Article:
Just spend a few minutes looking at our Specialty Pharmacy Times Drug Pipeline department and you’ll appreciate that drug development strategy is moving from a “me-too” strategy to a “me-first” approach as manufacturers turn their attention to rare diseases, orphan drugs, and medications showing a substantial benefit over existing treatments. Look at new product approval trends. It’s hard to find a true primary care blockbuster, but there are plenty of examples of specialty blockbusters. Expect that the “specialty by retail” model will continue to take shape.

And no trend can omit the continued focus on data. We believe those organizations that can control data can have more control over their future as they can demonstrate better outcomes and overall value in the stream of health care delivery. The players that can bring together data through truly integrated health care will be the winners in the end.

We are excited about the new entrants in the marketplace as competition breeds excellence. We’ll keep you abreast of the emerging trends, and invite you to stay tuned in 2014 with our expanded editions of Specialty Pharmacy Times. We’ll be coming to you through print, web, and our industry-leading iPad and mobile editions. SPT

Specialty Pharmacy Times is THE journal fully committed to setting the publication standard through peer-written and reviewed articles focused on the “real world” of specialty pharmacy practice. We welcome your feedback on this issue and on any topics you would like us to cover in future editions of Specialty Pharmacy Times. Please reach out to me at dsteiber@pharmacytimes.com. We also encourage you and your colleagues to subscribe to this unique journal and eNewsletters by logging on to www.specialtypharmacytimes.com.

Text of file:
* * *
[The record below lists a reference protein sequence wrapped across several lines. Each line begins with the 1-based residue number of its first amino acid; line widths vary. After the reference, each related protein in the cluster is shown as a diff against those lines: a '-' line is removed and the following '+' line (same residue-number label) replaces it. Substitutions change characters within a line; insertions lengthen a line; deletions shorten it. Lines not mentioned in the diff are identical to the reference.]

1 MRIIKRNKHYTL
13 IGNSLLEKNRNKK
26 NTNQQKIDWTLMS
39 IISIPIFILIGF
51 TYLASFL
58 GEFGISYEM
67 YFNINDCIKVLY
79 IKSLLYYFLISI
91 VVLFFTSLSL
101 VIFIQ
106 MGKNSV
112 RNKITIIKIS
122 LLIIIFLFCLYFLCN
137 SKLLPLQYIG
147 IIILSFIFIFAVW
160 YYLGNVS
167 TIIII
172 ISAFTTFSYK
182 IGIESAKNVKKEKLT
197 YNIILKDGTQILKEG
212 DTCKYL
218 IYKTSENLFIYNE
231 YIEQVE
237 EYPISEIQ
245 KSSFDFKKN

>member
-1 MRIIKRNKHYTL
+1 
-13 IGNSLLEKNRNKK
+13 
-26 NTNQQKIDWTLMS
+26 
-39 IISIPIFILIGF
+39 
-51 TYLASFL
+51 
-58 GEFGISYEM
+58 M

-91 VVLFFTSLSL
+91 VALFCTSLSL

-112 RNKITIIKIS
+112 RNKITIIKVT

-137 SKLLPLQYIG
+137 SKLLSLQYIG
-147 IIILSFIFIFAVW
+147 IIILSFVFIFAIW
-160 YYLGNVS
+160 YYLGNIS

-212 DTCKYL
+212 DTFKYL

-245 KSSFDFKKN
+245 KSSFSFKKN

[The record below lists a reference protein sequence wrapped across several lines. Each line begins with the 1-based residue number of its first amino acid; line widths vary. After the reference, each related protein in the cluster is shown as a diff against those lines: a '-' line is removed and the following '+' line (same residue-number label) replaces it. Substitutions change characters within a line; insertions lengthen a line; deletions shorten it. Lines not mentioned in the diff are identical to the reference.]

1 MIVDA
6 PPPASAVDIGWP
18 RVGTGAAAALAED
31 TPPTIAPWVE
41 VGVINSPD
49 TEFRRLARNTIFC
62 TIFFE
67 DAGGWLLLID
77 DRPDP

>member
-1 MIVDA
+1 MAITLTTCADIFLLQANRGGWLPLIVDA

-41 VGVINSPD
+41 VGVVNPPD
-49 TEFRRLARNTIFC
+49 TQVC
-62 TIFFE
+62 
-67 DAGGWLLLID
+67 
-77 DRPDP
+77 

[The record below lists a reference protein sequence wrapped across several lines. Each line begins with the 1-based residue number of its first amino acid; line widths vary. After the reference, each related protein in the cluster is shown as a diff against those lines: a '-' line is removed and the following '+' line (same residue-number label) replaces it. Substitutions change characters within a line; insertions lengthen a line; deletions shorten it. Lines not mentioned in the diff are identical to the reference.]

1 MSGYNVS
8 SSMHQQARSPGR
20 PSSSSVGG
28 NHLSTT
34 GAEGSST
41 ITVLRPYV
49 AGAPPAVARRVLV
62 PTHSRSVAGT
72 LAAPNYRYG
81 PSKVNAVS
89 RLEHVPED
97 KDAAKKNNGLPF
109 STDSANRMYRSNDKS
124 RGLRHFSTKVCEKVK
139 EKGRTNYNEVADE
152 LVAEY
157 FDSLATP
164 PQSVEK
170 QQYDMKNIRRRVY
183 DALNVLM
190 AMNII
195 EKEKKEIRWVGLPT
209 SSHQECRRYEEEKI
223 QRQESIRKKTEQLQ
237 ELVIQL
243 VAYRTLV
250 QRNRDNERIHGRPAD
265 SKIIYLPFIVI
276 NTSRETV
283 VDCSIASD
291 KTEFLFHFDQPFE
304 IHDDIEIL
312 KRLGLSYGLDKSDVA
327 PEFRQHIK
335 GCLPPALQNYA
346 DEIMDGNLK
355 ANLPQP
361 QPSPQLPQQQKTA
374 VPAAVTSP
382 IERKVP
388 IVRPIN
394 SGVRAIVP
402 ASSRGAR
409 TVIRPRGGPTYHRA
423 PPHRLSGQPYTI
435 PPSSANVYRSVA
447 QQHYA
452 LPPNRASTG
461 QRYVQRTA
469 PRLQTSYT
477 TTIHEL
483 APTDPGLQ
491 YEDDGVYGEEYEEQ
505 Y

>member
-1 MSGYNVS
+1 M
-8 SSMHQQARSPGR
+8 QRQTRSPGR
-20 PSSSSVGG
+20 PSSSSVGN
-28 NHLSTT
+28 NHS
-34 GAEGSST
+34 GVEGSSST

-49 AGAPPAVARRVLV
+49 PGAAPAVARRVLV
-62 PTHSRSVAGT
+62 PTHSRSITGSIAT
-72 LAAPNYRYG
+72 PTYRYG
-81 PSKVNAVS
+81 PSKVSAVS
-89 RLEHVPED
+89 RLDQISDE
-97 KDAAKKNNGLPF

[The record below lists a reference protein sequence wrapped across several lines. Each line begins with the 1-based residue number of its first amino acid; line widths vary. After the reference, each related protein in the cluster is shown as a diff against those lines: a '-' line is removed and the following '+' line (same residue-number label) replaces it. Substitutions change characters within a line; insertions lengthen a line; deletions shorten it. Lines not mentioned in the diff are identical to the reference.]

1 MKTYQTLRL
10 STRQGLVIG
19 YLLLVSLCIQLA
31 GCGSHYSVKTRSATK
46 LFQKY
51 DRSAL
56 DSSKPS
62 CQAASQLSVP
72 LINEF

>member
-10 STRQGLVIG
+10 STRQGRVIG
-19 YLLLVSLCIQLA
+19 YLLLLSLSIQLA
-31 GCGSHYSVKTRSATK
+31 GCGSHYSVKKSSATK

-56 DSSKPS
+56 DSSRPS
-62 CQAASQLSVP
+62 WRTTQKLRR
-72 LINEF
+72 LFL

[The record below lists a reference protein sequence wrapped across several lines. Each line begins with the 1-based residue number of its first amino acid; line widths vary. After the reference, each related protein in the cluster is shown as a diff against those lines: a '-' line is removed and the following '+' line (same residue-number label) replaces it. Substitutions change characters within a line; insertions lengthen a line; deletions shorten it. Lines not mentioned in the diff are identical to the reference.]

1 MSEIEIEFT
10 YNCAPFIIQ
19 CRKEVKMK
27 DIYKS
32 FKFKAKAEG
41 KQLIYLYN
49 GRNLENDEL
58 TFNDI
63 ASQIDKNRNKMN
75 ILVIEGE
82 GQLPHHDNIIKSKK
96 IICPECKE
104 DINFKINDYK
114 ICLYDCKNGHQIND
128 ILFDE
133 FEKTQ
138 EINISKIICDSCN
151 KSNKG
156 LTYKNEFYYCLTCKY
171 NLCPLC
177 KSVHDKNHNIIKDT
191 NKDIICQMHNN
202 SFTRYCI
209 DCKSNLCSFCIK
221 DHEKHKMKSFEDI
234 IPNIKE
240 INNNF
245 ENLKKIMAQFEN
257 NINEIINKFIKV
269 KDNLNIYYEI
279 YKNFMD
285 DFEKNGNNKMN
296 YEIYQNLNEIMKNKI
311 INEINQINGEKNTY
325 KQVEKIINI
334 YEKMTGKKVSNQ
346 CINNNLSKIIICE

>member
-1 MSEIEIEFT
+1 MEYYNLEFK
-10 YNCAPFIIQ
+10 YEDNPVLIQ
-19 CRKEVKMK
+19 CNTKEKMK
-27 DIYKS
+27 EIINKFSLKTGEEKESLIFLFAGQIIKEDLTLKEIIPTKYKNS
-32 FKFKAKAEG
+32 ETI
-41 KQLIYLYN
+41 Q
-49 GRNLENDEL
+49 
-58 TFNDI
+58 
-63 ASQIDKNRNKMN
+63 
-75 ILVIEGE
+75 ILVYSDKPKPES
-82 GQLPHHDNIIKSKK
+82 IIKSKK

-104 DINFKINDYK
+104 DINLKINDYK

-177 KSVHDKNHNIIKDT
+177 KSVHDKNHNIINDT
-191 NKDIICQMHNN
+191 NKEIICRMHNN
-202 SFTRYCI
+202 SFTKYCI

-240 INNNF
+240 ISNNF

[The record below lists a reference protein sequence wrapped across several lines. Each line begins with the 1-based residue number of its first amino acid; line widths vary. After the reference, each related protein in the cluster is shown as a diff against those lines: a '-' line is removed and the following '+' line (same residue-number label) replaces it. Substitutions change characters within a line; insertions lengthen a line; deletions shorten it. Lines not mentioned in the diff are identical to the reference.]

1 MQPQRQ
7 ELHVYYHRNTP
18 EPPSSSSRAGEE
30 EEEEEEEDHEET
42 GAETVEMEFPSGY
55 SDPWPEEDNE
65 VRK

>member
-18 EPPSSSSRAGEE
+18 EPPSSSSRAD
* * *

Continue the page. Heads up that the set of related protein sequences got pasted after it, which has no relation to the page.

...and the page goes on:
About the Author

Mr. Steiber is a principal of D2 Pharma Consulting LLC (d2rx.com) and is responsible for commercial operations, trade supply chain strategy development including 3PL selection, regulatory oversight, and “operationalizing”organizations. Mr. Steiber has served in several senior positions in pharmacy, distribution, and industry over the course of his 35-year career and is a licensed pharmacist in Texas, Washington, California, and Pennsylvania. He is affiliated with several professional associations and publications and is a frequent speaker on behalf of many professional organizations. Mr. Steiber graduated from Washington State University College of Pharmacy. He has participated in a variety of postgraduate programs in law and business development/marketing at Harvard University and Northwestern University. Mr. Steiber currently resides in Highland Village, Texas.